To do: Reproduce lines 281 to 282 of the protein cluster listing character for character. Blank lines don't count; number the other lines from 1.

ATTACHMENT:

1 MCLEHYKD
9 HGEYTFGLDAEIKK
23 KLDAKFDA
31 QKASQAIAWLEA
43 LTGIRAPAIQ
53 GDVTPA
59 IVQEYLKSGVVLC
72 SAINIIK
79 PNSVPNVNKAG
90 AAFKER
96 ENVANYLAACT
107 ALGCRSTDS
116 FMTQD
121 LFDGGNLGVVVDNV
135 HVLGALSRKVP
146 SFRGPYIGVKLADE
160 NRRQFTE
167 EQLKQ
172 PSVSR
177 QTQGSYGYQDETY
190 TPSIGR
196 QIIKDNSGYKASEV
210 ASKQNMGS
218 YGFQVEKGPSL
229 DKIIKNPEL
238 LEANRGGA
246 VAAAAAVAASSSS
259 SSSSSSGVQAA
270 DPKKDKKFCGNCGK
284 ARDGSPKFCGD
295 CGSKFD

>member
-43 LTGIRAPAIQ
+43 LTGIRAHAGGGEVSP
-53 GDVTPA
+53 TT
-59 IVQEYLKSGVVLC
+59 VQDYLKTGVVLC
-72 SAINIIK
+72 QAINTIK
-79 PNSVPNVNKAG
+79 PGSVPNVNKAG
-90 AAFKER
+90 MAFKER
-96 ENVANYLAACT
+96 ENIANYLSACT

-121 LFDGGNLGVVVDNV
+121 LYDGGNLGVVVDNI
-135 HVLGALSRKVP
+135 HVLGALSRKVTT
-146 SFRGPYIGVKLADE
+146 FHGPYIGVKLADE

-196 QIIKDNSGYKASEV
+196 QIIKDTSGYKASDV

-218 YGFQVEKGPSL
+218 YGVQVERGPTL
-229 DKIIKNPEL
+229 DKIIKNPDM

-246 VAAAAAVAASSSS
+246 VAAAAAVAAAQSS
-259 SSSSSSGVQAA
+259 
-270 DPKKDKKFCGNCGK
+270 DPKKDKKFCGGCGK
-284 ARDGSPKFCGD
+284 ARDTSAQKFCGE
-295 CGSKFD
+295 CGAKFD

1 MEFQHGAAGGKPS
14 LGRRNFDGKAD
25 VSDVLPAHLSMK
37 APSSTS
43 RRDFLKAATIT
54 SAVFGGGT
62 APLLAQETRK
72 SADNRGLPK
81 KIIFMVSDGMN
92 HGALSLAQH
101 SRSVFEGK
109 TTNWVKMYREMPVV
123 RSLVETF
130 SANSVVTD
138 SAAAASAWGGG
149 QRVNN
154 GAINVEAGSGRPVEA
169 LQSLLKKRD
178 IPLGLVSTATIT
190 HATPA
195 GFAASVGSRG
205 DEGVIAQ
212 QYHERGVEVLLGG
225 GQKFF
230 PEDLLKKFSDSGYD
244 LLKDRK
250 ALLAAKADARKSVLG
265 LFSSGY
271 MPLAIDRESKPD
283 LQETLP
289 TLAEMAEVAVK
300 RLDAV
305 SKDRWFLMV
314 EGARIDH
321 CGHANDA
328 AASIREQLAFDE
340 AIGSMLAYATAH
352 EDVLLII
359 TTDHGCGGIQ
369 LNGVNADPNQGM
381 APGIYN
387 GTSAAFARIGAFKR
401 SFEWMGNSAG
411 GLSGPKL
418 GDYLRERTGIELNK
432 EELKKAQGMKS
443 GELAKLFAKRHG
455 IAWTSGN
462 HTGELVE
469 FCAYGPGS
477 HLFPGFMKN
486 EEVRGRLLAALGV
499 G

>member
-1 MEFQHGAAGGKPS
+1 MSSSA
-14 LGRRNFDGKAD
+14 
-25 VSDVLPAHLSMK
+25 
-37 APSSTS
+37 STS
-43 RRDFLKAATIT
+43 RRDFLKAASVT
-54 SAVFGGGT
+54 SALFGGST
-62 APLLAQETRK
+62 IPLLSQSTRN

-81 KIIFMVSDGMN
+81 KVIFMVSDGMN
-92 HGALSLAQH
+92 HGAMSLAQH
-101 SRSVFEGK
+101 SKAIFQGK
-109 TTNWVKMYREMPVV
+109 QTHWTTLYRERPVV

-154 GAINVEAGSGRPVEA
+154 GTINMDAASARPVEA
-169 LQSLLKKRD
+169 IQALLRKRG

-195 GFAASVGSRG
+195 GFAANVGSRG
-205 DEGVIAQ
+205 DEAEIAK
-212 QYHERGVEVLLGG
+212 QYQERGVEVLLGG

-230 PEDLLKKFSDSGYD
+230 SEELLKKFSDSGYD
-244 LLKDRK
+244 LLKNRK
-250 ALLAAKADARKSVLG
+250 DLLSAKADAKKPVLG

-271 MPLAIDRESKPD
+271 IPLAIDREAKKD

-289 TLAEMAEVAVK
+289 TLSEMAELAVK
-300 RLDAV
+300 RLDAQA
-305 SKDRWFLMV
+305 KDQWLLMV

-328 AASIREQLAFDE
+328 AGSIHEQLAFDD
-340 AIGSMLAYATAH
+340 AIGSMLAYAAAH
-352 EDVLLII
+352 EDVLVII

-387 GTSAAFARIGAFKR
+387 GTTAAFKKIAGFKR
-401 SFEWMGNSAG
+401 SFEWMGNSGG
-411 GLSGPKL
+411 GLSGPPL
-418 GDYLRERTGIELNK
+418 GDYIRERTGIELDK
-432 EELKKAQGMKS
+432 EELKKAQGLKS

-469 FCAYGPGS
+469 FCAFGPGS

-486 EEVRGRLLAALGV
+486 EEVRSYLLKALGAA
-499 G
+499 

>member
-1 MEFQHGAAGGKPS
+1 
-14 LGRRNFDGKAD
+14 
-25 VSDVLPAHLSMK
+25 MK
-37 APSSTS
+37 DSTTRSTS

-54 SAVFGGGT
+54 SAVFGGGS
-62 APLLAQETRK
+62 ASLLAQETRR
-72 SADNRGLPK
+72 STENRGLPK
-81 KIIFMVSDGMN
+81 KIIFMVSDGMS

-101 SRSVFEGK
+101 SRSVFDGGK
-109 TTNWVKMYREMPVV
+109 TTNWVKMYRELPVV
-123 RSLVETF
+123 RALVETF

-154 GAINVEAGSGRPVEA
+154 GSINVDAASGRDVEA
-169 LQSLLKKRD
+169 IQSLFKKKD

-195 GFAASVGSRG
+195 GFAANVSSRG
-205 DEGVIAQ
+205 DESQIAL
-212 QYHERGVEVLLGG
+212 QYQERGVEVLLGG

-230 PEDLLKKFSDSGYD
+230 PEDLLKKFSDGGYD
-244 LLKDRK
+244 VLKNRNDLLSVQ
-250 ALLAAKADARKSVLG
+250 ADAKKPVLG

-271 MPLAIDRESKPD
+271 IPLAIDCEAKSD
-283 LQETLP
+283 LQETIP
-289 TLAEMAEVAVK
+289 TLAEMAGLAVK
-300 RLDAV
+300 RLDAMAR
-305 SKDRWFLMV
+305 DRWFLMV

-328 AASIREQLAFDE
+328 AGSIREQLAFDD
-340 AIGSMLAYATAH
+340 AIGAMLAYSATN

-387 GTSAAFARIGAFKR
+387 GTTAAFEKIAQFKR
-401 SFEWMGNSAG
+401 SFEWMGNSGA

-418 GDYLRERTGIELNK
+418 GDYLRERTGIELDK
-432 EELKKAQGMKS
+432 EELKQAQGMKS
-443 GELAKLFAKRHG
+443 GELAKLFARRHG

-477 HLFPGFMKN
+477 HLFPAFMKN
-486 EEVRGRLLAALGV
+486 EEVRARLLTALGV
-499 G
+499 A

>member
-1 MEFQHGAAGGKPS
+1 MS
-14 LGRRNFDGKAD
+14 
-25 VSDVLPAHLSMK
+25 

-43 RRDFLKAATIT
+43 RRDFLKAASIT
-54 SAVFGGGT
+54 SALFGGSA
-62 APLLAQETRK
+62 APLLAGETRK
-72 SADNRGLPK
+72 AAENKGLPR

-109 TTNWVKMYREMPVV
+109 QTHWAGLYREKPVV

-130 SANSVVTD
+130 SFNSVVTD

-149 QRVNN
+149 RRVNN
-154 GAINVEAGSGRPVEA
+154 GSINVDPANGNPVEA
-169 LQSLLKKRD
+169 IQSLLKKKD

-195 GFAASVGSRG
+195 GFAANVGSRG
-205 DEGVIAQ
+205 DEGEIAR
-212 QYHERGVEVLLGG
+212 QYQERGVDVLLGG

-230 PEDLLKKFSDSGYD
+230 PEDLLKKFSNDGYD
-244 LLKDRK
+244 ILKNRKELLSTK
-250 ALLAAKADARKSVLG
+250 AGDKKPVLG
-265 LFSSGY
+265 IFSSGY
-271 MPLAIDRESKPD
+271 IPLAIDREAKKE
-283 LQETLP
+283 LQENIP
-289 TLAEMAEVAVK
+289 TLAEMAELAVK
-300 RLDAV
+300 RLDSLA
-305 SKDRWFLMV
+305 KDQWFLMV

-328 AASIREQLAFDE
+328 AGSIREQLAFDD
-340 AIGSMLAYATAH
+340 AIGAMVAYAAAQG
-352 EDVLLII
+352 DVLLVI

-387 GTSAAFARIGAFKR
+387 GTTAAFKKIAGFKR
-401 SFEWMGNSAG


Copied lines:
-154 GAINVEAGSGRPVEA
+154 GSINVDPANGNPVEA